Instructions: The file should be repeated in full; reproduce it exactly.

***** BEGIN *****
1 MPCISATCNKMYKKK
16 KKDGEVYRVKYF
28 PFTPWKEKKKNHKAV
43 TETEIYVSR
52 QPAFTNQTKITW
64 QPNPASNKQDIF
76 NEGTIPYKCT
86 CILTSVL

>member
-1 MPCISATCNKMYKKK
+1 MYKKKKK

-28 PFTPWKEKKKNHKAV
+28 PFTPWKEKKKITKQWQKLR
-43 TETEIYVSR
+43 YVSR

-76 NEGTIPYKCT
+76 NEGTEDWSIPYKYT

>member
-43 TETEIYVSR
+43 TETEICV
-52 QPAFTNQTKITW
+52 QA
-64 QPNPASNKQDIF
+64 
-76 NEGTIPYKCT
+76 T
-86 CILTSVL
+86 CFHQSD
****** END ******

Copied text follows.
1 MPCISATCNKMYKKK
16 KKDGEVYRVKYF
28 PFTPWKEKKKNHKAV
43 TETEIYVSR
52 QPAFTNQTKITW
64 QPNPASNKQDIF
76 NEGTIPYKCT
86 CILTSVL

>member
-1 MPCISATCNKMYKKK
+1 MYKKKKK

-28 PFTPWKEKKKNHKAV
+28 PFTPWKEKKKITKQWQKLR
-43 TETEIYVSR
+43 YVSR

-76 NEGTIPYKCT
+76 NEGTEDWSIPYKYT

>member
-43 TETEIYVSR
+43 TETEICV
-52 QPAFTNQTKITW
+52 QA
-64 QPNPASNKQDIF
+64 
-76 NEGTIPYKCT
+76 T
-86 CILTSVL
+86 CFHQSD